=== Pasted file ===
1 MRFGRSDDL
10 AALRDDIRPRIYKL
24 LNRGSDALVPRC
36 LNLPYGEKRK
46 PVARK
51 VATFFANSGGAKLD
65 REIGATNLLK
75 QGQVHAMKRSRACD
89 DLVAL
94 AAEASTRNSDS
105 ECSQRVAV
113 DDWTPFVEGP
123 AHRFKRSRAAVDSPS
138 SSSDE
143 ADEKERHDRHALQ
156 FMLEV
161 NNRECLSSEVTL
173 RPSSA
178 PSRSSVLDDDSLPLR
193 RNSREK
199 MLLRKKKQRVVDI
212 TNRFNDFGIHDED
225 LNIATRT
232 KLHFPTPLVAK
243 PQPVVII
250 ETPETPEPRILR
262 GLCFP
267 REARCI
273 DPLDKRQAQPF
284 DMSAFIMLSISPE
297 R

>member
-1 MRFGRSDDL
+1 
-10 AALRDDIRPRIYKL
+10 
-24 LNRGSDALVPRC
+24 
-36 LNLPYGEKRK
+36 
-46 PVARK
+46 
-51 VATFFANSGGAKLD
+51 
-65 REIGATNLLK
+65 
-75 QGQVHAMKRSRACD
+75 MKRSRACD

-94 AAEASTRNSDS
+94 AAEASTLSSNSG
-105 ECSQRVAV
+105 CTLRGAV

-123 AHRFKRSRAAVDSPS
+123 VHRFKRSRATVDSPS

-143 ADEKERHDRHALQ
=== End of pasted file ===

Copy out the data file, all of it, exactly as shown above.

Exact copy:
1 MRFGRSDDL
10 AALRDDIRPRIYKL
24 LNRGSDALVPRC
36 LNLPYGEKRK
46 PVARK
51 VATFFANSGGAKLD
65 REIGATNLLK
75 QGQVHAMKRSRACD
89 DLVAL
94 AAEASTRNSDS
105 ECSQRVAV
113 DDWTPFVEGP
123 AHRFKRSRAAVDSPS
138 SSSDE
143 ADEKERHDRHALQ
156 FMLEV
161 NNRECLSSEVTL
173 RPSSA
178 PSRSSVLDDDSLPLR
193 RNSREK
199 MLLRKKKQRVVDI
212 TNRFNDFGIHDED
225 LNIATRT
232 KLHFPTPLVAK
243 PQPVVII
250 ETPETPEPRILR
262 GLCFP
267 REARCI
273 DPLDKRQAQPF
284 DMSAFIMLSISPE
297 R

>member
-1 MRFGRSDDL
+1 
-10 AALRDDIRPRIYKL
+10 
-24 LNRGSDALVPRC
+24 
-36 LNLPYGEKRK
+36 
-46 PVARK
+46 
-51 VATFFANSGGAKLD
+51 
-65 REIGATNLLK
+65 
-75 QGQVHAMKRSRACD
+75 MKRSRACD

-94 AAEASTRNSDS
+94 AAEASTLSSNSG
-105 ECSQRVAV
+105 CTLRGAV

-123 AHRFKRSRAAVDSPS
+123 VHRFKRSRATVDSPS

-143 ADEKERHDRHALQ